Last week, I was critical of KPMG, the receiver. I said that I felt that it had not given enough time to find a buyer of the business as a going concern. Strong language was used, and I apologise for any offence that was caused. At the time, there was a great deal of emotion in west Norfolk, with 351 people being made redundant at Fisher Frozen Foods, and another 84 next door. It was a bleak time.

I put on record now my gratitude to KPMG. Since the announcement of redundancies was made, it has worked tirelessly to try to find a buyer of the site, the plant and the equipment. The hon. Member for North Norfolk and I had a constructive meeting with KPMG. It made it clear that it would work tirelessly to try to find a solution to the problem, and to find a buyer who would continue production on the site.

I pay particular tribute to the partner in charge, Michael McLoughlin, and to his colleague who was on site conducting negotiations, Murray Stewart.

A complication set in earlier this week. It revolved round an outstanding Anglian Water bill of £228,000. In the words of the receiver two days ago, the bill was a real "deal breaker". Understandably, Anglian Water was insisting that either the receiver or the incoming buyer should clear the bill. It was in a strong position because the incoming buyer would need water to continue to run the business. There were also discharge consent charges.

The hon. Gentleman and I talked to the receiver on that point and on other matters. As a result of negotiations between the receiver and Anglian Water, a deal was done on the bill. I thank him and my right hon. Friend the Member for South-West Norfolk (Mrs. Shephard) and my hon. Friend the Member for North-East Cambridgeshire (Mr. Moss) for discussing the issue with Anglian Water. Initially, it took a legalistic view, but we managed to talk to personnel at the highest level. They understood that it was in their interests to have a thriving business on the site paying water rates and discharge consent fees rather than having no one on the site. It is a good example of a real team effort to resolve a potentially serious obstacle.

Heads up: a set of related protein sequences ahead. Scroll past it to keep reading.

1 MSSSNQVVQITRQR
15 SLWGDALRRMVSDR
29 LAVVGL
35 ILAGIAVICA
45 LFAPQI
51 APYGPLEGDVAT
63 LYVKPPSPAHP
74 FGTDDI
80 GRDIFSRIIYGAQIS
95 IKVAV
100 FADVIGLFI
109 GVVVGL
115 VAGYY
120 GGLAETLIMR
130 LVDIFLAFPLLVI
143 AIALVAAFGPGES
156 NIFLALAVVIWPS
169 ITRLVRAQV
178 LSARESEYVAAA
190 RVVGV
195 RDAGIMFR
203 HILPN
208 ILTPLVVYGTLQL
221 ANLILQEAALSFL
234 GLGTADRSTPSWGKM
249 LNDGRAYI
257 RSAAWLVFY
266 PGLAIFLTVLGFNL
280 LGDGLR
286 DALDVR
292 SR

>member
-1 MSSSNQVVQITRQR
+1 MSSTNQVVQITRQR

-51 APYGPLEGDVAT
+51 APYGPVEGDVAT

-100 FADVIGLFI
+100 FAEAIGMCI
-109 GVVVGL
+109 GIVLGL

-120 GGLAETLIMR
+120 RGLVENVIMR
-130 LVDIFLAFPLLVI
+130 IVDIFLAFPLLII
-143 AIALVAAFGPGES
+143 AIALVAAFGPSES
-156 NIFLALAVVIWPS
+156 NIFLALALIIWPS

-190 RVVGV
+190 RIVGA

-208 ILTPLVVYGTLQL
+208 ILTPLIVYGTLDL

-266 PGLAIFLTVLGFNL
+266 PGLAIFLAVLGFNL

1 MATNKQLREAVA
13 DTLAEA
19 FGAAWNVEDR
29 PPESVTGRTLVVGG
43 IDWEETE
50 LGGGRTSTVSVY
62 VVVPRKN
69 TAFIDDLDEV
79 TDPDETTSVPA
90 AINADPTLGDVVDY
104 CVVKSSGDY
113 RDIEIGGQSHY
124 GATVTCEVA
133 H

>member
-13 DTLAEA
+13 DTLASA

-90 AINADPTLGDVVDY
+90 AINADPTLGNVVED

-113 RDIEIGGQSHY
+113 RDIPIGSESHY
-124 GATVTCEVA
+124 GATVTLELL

Another obstacle has arisen, on which I would like the Minister to comment. I was telephoned this morning by the senior Transport and General Workers Union steward on site, Neville Addison. He is working hard with the new owners of the company to bring in a large number of staff so that the pea campaign can start tomorrow and the business can get under way with processing.

The problem revolves around the Transfer of Undertakings (Protection of Employment) Regulations 1981—the TUPE legislation—because the staff coming in to work for the new company will have TUPE entitlement. This is a problem, because they were made redundant roughly 10 days ago, and the average redundancy payment could be anywhere between £5,000 and £20,000. That redundancy is in respect of Fisher Frozen Foods, and those people feel strongly that they should have that redundancy money because it relates to the employment that they had with that firm. On the other hand, TUPE is giving them the same rights, pay and conditions as they had before, and they will effectively be doing the same job.

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I would like the Minister to comment on that. The hon. Member for North Norfolk might also have an idea of the answer to this problem, because he is a former employment lawyer. This is a real problem, first, because the company is determined to get as many people in as possible who are experienced and have the appropriate skills; obviously, most of them are former employees. Some, however, are holding back because of the threat to their redundancy payments.